Show Summary Details

Page of

PRINTED FROM OXFORD HANDBOOKS ONLINE ( © Oxford University Press, 2018. All Rights Reserved. Under the terms of the licence agreement, an individual user may print out a PDF of a single chapter of a title in Oxford Handbooks Online for personal use (for details see Privacy Policy and Legal Notice).

date: 29 October 2020

Abstract and Keywords

This chapter addresses two “crimes” against the individual: violation of his public face (iniuria), and violation of his household (stuprum and adulterium). More than mere prohibited offences, these two types of harm came, during the crises of sovereignty of the late Republic and early Principate, to be potent loci for thinking about the ideal citizen, his political relationships, and the nature of the Roman state. Though these categories were linked together through doctrinal law, their impact is evident in a variety of texts from this period, and so demonstrate the ways in which “law” and “society” were deeply linked at the levels of the fundamental cognitive structures that enabled the Romans to make sense of their lived and historical experience.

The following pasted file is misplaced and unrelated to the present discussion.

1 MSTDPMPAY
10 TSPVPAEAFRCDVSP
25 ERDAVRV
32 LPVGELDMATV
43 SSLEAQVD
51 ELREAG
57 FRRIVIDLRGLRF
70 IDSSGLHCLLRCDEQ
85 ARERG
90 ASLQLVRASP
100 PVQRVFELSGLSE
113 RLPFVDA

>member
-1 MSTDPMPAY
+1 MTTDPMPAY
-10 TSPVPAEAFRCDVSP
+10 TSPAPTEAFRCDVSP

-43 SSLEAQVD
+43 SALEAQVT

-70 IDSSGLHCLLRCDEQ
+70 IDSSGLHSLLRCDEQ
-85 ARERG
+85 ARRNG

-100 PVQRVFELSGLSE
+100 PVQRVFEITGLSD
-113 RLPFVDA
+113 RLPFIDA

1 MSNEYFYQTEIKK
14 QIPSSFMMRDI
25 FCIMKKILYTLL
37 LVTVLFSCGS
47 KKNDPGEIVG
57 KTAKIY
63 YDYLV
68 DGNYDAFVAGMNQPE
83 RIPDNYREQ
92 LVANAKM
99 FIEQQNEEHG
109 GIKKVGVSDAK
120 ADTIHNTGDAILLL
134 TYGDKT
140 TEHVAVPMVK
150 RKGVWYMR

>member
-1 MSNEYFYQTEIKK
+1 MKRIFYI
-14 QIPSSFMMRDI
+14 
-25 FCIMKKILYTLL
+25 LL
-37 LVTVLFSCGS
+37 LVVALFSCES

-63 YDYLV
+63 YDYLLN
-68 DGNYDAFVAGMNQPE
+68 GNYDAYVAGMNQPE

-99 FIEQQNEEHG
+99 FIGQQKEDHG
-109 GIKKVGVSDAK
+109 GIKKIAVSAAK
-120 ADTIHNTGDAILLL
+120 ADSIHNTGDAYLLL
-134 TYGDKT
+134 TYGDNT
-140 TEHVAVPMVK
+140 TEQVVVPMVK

Keywords: violence, iniuria, adultery, stuprum, degradation, crime, personhood, existimatio

Access to the complete content on Oxford Handbooks Online requires a subscription or purchase. Public users are able to search the site and view the abstracts and keywords for each book and chapter without a subscription.

Please subscribe or login to access full text content.

If you have purchased a print title that contains an access token, please see the token for information about how to register your code.

For questions on access or troubleshooting, please check our FAQs, and if you can''t find the answer there, please contact us.